After a coin toss to decide which decorated Vietnam War veteran would speak first, talk show host Dick Cavett invited his guests to debate the issue that had divided America. The tall, long-haired veteran with the big jaw denounced the war as immoral. His clean-cut rival spoke of patriotism and sacrifice.

More than three decades after their 1971 debate, John F. Kerry and John E. O'Neill are back at it. This time around, however, Kerry is running for president, and O'Neill has become one of his most prominent detractors.

For the past few weeks, long-standing presidential campaign themes such as the economy, health care and even the war in Iraq have been effectively overwhelmed by angry charges and countercharges about what Kerry did, or did not do, in a conflict that more than one eligible voter in three is too young to remember.

Now, O'Neill and his supporters from the political advocacy group Swift Boat Veterans for Truth are focusing their efforts on the Massachusetts senator's antiwar activities after he returned from Vietnam. Earlier this week, they released a new television ad accusing Kerry of "betraying" his comrades and "dishonoring" his country by making false accusations that many of them had committed war crimes.

By his own account, Kerry returned from Vietnam "an angry young man" determined to restore "morality" to U.S. foreign policy; O'Neill saw Kerry's actions as an affront to his patriotism. That these two men came to such divergent views is especially striking, given that they skippered the same U.S. Navy Swift boat on the Mekong River, albeit at different times. An examination of their postwar paths illuminates a much broader cultural divide that was born out of the Vietnam trauma -- and is haunting American politics once again.

Archival records show that O'Neill, who has been making the rounds of the TV talk shows this month to promote his best-selling anti-Kerry book, "Unfit for Command," was encouraged to go on television in 1971 by President Richard M. Nixon and his aide Charles W. Colson. Nixon regarded Kerry as the antiwar movement's most effective and articulate spokesman, and the president was desperate to undercut the activist's popular appeal.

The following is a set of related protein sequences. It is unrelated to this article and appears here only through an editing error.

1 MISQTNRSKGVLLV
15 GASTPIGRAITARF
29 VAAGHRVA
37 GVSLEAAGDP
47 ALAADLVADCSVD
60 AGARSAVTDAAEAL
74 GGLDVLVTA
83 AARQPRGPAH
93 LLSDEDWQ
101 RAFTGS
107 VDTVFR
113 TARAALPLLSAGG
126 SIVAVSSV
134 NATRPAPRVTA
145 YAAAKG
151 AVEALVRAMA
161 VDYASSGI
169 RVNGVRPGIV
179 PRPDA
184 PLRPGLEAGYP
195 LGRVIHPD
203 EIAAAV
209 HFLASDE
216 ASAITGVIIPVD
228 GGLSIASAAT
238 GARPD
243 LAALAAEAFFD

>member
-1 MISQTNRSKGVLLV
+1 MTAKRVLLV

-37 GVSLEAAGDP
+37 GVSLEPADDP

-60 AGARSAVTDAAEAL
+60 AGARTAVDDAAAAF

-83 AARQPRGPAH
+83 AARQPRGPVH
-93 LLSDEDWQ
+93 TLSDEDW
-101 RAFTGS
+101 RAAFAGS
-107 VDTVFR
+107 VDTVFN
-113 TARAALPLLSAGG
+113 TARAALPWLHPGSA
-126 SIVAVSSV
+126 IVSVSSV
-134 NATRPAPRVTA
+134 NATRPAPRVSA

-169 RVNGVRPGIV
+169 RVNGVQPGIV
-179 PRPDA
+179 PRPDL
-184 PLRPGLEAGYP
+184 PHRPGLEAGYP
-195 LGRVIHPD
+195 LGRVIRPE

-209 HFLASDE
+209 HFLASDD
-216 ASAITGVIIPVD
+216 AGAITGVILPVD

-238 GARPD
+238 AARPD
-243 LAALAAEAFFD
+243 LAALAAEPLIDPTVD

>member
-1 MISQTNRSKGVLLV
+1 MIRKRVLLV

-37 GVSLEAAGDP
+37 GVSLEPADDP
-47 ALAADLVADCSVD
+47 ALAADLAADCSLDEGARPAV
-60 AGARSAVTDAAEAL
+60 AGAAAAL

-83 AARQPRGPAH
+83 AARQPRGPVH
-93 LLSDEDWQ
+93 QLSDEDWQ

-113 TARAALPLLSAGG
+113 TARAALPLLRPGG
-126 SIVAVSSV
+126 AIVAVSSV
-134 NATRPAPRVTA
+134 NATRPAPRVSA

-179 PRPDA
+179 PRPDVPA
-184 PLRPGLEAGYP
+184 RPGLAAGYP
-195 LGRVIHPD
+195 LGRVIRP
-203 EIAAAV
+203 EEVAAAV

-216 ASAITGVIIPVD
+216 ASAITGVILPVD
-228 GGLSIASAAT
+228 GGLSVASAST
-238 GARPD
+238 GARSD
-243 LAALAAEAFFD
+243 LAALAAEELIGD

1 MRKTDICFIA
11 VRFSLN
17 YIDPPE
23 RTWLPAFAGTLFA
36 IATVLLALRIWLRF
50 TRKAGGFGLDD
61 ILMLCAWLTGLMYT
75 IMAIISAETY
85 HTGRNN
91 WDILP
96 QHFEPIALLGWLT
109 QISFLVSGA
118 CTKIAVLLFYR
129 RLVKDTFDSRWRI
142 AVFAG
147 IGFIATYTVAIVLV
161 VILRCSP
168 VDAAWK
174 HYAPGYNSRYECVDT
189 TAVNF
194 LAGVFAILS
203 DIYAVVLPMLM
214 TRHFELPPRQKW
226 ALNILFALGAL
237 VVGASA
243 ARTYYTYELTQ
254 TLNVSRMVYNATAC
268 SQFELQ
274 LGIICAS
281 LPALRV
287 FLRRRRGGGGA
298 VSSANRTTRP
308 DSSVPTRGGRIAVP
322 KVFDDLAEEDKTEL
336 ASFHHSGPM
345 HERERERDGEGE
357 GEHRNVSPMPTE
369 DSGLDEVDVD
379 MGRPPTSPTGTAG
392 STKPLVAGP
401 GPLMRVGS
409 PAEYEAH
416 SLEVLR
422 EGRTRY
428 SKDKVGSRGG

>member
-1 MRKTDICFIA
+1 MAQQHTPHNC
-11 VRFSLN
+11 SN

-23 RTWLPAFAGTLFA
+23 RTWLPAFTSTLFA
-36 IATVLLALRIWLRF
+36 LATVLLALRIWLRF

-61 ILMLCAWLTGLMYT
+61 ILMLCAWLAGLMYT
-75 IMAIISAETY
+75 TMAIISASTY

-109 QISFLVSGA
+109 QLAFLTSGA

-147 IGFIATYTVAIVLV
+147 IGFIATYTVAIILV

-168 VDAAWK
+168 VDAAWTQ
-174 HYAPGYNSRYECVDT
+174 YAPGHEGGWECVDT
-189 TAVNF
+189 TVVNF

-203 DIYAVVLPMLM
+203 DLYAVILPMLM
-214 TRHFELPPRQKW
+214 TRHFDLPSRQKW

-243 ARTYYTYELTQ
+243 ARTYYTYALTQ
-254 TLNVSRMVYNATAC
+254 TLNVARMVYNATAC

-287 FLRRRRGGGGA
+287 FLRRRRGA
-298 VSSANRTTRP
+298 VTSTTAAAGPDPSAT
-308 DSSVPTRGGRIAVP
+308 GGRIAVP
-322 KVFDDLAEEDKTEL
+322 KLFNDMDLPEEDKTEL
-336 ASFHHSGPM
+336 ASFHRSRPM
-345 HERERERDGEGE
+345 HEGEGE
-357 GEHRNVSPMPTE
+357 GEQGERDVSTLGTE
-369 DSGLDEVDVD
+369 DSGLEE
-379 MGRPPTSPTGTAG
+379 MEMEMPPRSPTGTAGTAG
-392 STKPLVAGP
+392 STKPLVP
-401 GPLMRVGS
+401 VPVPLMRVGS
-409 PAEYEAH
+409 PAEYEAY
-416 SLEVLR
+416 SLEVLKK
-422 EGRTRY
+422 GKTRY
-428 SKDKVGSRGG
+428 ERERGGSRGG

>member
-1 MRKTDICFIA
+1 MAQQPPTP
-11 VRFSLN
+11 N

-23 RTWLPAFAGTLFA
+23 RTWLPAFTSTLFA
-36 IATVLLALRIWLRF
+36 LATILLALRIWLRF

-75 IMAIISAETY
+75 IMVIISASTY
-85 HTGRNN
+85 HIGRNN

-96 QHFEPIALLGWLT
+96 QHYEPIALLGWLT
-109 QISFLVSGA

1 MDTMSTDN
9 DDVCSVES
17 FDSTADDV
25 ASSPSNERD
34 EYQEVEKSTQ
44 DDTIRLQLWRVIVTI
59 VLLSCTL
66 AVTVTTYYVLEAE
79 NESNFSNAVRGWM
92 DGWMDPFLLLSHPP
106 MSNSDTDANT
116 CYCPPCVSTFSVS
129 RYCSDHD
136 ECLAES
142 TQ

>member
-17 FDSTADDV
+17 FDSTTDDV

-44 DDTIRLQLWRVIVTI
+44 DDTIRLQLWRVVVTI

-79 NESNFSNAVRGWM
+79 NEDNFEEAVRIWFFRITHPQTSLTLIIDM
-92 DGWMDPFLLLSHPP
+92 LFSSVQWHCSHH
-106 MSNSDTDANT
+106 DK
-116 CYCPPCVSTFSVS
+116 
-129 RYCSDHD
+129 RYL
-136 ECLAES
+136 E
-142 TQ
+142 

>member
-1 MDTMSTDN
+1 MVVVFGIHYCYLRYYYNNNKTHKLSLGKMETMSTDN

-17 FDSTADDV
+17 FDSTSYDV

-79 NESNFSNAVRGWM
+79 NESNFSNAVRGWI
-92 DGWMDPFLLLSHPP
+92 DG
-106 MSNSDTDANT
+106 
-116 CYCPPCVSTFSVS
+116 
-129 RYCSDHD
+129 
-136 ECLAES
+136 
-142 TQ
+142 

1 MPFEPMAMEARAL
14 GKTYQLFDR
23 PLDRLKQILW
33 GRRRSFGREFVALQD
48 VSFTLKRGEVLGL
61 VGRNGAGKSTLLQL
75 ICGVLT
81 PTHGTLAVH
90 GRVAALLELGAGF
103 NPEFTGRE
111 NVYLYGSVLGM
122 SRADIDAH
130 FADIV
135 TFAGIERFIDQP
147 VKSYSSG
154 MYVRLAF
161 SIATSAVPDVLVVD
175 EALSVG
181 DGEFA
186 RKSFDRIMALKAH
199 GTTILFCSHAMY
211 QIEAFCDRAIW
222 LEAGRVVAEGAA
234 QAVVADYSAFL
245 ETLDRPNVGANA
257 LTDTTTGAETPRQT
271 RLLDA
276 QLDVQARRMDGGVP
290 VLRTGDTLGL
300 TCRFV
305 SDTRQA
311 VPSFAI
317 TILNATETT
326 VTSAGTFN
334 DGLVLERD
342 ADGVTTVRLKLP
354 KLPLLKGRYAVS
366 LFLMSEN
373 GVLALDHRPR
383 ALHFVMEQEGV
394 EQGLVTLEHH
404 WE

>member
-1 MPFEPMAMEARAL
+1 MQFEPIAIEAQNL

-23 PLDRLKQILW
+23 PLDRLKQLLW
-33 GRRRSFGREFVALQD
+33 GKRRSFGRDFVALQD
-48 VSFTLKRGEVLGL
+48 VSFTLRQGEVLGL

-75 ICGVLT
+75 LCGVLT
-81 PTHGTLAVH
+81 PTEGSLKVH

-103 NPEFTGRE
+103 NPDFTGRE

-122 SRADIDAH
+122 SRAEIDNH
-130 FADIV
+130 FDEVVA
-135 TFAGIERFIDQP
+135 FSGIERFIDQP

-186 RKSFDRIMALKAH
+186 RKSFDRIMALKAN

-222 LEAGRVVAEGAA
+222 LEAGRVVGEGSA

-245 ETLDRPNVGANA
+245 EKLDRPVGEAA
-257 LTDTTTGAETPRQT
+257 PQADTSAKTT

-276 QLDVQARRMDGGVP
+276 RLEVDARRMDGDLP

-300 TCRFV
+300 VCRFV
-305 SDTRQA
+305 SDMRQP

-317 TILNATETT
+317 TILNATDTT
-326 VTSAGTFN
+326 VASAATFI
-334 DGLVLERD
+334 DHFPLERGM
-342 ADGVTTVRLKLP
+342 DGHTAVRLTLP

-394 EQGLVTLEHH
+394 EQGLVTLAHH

"Let's hear it from the O'Neills now," Nixon told his 25-year-old protege, after warning him that the Cavett show's producers "inevitably . . . have it stacked against you." Colson later boasted to Nixon Chief of Staff H.R. "Bob" Haldeman that O'Neill "has agreed that he will appear anytime, anywhere that we program him," according to White House records.

Swift Boat Veterans for Truth members acknowledge that their animus toward Kerry stems in large part from the speeches and statements he made after the war, particularly his allegation that U.S. forces in Vietnam routinely engaged in activities that would be considered war crimes by the Geneva Conventions. They were particularly upset by his April 1971 appearance before the Senate Foreign Relations Committee in which he recounted stories by other veterans that "they had personally raped, cut off ears, cut off heads . . . [and] razed villages in [a] fashion reminiscent of Genghis Khan."

"He slandered us, and now he expects us to support him or remain quiet," said Joe Ponder, a disabled Swift boat veteran who appears in the most recent anti-Kerry ad. "He discredited a whole generation of service people. He said these things happened on a day-to-day basis with the blessing of our commanders."

Veterans who are sympathetic to Kerry say that the Democratic presidential candidate is vulnerable to political attacks on his antiwar activities because of an extensive public record that his opponents are now combing for any inconsistency. Kerry has already backed away from some of his more inflammatory antiwar statements and an earlier claim that he was not present at a meeting that debated a proposal to assassinate government officials and take over the Statue of Liberty.

Many of Kerry's former colleagues in the antiwar movement continue to support him, arguing that President Bush has taken the United States into a war as devastating in its own way to U.S. prestige and moral authority around the world as Vietnam. Others bemoan what they see as Kerry's transformation from an impassioned, conviction-oriented leader into a more cautious politician who tailors his message to what works with focus groups and public opinion polls.

This reconstruction of the postwar careers of Kerry and the man who has led the Swift Boat Veterans for Truth assault on him is based on more than 20 interviews, research in the National Archives in College Park, and a review of dozens of books and newspaper articles. Kerry declined a request for an interview; O'Neill accepted.

'More Believable'

The spring of 1971 marked the peak of the antiwar movement in the United States and Kerry's emergence as one of its stars. Nixon was attempting to salvage "peace with honor" in Vietnam through a policy of "Vietnamization," which involved a gradual withdrawal of U.S. troops from the country and political and military support for the anti-Communist government in Saigon. The protesters wanted Nixon to announce an immediate end to the war.

Kerry burst into the public consciousness when he was invited to address the Senate Foreign Relations Committee on April 22 by its chairman, J. William Fulbright (D-Ark.). Dressed in olive-green fatigues and combat ribbons, Kerry accused Nixon of sacrificing thousands of lives in a hopeless cause and delivered his celebrated line "How do you ask a man to be the last man to die for a mistake?"